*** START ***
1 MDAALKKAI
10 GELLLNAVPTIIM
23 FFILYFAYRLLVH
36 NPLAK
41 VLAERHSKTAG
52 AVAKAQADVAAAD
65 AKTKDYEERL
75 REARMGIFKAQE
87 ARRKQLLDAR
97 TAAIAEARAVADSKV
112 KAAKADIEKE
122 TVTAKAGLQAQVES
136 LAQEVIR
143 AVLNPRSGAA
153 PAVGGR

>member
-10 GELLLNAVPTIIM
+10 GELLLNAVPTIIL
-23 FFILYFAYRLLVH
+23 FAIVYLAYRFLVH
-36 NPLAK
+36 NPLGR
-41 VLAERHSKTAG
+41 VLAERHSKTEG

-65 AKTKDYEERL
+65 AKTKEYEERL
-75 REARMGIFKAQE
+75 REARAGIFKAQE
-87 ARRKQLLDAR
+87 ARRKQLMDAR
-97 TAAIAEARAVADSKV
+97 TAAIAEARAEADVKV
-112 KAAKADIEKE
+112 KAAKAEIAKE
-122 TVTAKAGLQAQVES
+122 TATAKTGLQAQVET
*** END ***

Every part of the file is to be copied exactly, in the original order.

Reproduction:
1 MDAALKKAI
10 GELLLNAVPTIIM
23 FFILYFAYRLLVH
36 NPLAK
41 VLAERHSKTAG
52 AVAKAQADVAAAD
65 AKTKDYEERL
75 REARMGIFKAQE
87 ARRKQLLDAR
97 TAAIAEARAVADSKV
112 KAAKADIEKE
122 TVTAKAGLQAQVES
136 LAQEVIR
143 AVLNPRSGAA
153 PAVGGR

>member
-10 GELLLNAVPTIIM
+10 GELLLNAVPTIIL
-23 FFILYFAYRLLVH
+23 FAIVYLAYRFLVH
-36 NPLAK
+36 NPLGR
-41 VLAERHSKTAG
+41 VLAERHSKTEG

-65 AKTKDYEERL
+65 AKTKEYEERL
-75 REARMGIFKAQE
+75 REARAGIFKAQE
-87 ARRKQLLDAR
+87 ARRKQLMDAR
-97 TAAIAEARAVADSKV
+97 TAAIAEARAEADVKV
-112 KAAKADIEKE
+112 KAAKAEIAKE
-122 TVTAKAGLQAQVES
+122 TATAKTGLQAQVET